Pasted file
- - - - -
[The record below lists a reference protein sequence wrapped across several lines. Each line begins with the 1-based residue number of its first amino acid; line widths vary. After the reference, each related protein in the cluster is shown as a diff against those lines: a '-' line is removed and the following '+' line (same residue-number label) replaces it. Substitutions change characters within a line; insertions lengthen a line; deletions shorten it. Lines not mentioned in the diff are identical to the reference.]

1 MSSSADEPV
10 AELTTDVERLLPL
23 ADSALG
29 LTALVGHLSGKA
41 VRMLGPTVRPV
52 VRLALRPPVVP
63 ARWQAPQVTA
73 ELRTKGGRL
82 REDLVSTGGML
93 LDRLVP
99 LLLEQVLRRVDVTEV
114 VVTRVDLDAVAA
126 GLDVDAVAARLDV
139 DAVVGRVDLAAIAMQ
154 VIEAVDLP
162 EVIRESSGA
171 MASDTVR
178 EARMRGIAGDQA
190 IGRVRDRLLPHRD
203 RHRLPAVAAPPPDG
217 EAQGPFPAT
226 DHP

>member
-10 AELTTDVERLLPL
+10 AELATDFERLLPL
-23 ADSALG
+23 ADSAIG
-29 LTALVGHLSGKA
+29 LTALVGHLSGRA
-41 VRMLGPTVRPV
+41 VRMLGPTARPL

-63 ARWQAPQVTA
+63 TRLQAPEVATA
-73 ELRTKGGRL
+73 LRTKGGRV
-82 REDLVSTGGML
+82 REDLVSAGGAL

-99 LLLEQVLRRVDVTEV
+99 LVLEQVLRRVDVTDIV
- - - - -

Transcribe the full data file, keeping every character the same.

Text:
[The record below lists a reference protein sequence wrapped across several lines. Each line begins with the 1-based residue number of its first amino acid; line widths vary. After the reference, each related protein in the cluster is shown as a diff against those lines: a '-' line is removed and the following '+' line (same residue-number label) replaces it. Substitutions change characters within a line; insertions lengthen a line; deletions shorten it. Lines not mentioned in the diff are identical to the reference.]

1 MSSSADEPV
10 AELTTDVERLLPL
23 ADSALG
29 LTALVGHLSGKA
41 VRMLGPTVRPV
52 VRLALRPPVVP
63 ARWQAPQVTA
73 ELRTKGGRL
82 REDLVSTGGML
93 LDRLVP
99 LLLEQVLRRVDVTEV
114 VVTRVDLDAVAA
126 GLDVDAVAARLDV
139 DAVVGRVDLAAIAMQ
154 VIEAVDLP
162 EVIRESSGA
171 MASDTVR
178 EARMRGIAGDQA
190 IGRVRDRLLPHRD
203 RHRLPAVAAPPPDG
217 EAQGPFPAT
226 DHP

>member
-10 AELTTDVERLLPL
+10 AELATDFERLLPL
-23 ADSALG
+23 ADSAIG
-29 LTALVGHLSGKA
+29 LTALVGHLSGRA
-41 VRMLGPTVRPV
+41 VRMLGPTARPL

-63 ARWQAPQVTA
+63 TRLQAPEVATA
-73 ELRTKGGRL
+73 LRTKGGRV
-82 REDLVSTGGML
+82 REDLVSAGGAL

-99 LLLEQVLRRVDVTEV
+99 LVLEQVLRRVDVTDIV